Is Martha Coakley TRYING To Lose?

by Pejman Yousefzadeh on January 16, 2010

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That would be about the only way that I could explain this:

(Via Ben Smith.) Schilling points out–quite properly–that this is proof that Martha Coakley doesn’t know what is going on in Massachusetts. Does the home state of Red Sox Nation really want to elect a Senator who doesn’t know that Schilling is a Red Sox legend?

(Note that Andrew Sullivan’s takeaway lesson from all of this is that Barack Obama is awesome. Well, what does one expect from Sullivan anymore?)

Things are going badly enough for Coakley that even Greg Sargent–who is paid by the Washington Post to be a shill for Democrats–is forced to admit that an “absolutely brutal” mailed advertisement by the Massachusetts Democratic party on Scott Brown’s voting record is misleading (Sargent’s exact words are that “the whole debate seems to be more nuanced than the mailer suggests,” which I guess is the closest that he will come to admitting that a Democrat is lying), and that “[t]he mailer could be related to the fact that internal Dem polling reportedly shows Coakley under-performing with less-affluent women.” Of course, Coakley is not the only person on the port side embracing dishonesty, but this ugly episode alone is enough to show anyone who is undecided about the race that she doesn’t deserve to represent the people of Massachusetts.

UPDATE: Showing how unbelievably deep in the tank he is, Andrew Sullivan justifies a vote for Coakley thusly:

It is until you realize the Democratic party organized this Congressional mess and the Coakley candidacy. And then, of course, there is the total, rigid opposition to any reform and any cooperation at all from the nihilist Republicans. Obama is president for three more years. He will survive. He may even prosper.

But this really would be a massive blow. To get this close and lose health insurance would embolden every enemy Obama has, from Netanyahu to Ailes.

That’s the only reason to vote for Coakley on Tuesday.

She’s a dreadful candidate, but this race is now a critical battle in the war to rescue the possibility of effective governance. If health reform dies, it will show just how broken the system is, just how impossible it is to effect even centrist reform in a Senate this paralyzed, how polarization has made compromise impossible, how the country’s profound problems are simply beyond the system’s reach. If this fails, what chance for any action on climate change? Or the debt? Or some movement toward a settlement in the Middle East?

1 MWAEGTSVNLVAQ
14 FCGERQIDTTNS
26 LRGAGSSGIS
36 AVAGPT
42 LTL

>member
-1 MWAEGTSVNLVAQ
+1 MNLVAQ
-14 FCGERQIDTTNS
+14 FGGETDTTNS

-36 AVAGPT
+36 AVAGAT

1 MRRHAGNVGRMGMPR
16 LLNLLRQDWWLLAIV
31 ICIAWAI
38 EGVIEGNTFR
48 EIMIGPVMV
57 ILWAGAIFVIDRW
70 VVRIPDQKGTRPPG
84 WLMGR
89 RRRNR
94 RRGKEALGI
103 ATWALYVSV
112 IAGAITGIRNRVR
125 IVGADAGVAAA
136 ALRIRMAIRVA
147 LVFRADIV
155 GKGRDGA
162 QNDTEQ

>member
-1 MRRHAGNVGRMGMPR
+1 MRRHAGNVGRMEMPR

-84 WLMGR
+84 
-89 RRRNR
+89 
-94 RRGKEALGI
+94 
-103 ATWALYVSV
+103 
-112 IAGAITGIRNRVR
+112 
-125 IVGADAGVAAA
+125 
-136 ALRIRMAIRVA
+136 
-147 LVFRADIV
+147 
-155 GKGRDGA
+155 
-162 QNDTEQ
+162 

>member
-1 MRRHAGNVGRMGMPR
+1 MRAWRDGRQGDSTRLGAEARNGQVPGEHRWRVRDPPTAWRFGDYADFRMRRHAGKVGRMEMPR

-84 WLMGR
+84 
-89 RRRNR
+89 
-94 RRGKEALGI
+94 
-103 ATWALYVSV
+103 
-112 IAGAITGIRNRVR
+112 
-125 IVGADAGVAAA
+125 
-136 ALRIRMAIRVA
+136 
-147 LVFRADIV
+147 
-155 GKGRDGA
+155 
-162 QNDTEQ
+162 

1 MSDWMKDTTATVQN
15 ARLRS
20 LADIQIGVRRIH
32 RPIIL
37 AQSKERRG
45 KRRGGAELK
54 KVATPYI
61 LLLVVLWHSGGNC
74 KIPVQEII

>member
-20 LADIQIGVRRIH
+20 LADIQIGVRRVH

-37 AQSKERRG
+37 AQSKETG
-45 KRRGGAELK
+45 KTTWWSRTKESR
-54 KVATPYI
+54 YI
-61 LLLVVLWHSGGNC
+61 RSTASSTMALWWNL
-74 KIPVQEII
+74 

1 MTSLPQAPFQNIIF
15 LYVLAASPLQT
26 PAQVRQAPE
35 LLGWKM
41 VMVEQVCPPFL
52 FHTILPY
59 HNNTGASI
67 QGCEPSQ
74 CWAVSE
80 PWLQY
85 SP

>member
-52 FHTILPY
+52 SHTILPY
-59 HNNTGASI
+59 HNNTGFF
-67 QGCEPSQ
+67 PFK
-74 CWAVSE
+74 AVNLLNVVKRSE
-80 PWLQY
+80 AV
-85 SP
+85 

(Emphasis mine.) The short version of this argument is as follows: “I, Andrew Sullivan, am now in favor of an Imperial Presidency, given that Barack Obama is the Imperial President in question. I am for anything that strengthens him. If anyone made a similar argument about the need to augment George W. Bush’s power by voting for Republicans friendly to Bush Administration domestic priorities, I would have savaged them on my blog not just for advocating the strengthening of George W. Bush, but also, advancing the ridiculous argument that [INSERT BUSH ADMINISTRATION DOMESTIC PRIORITY HERE] needs to be advanced because in the absence of such an advance, the Middle East peace process might fail.”

And yes, Sullivan really is that hypocritical.

  • http://www.facebook.com/syntheticzero Mitsu Hadeishi

    I think your comment is missing Sullivan's point, which is that he's talking about centrist policies, not whether or not Obama or Bush or any other president might or might not be strengthened. That is, he is saying Obama's policies are centrist; that we need some sort of health care reform, and that a Coakley loss would mean the likely derailment of the ability of our country to effect centrist change. The analogy with Bush isn't relevant because Sullivan concluded (after supporting Bush in the early going) that his policies were not conservative and not centrist. You might disagree with his point, but that is what he is saying, not “everything that Obama does is good just because he's Obama.”

  • http://www.facebook.com/syntheticzero Mitsu Hadeishi

    I think your comment is missing Sullivan's point, which is that he's talking about centrist policies, not whether or not Obama or Bush or any other president might or might not be strengthened. That is, he is saying Obama's policies are centrist; that we need some sort of health care reform, and that a Coakley loss would mean the likely derailment of the ability of our country to effect centrist change. The analogy with Bush isn't relevant because Sullivan concluded (after supporting Bush in the early going) that his policies were not conservative and not centrist. You might disagree with his point, but that is what he is saying, not “everything that Obama does is good just because he's Obama.”

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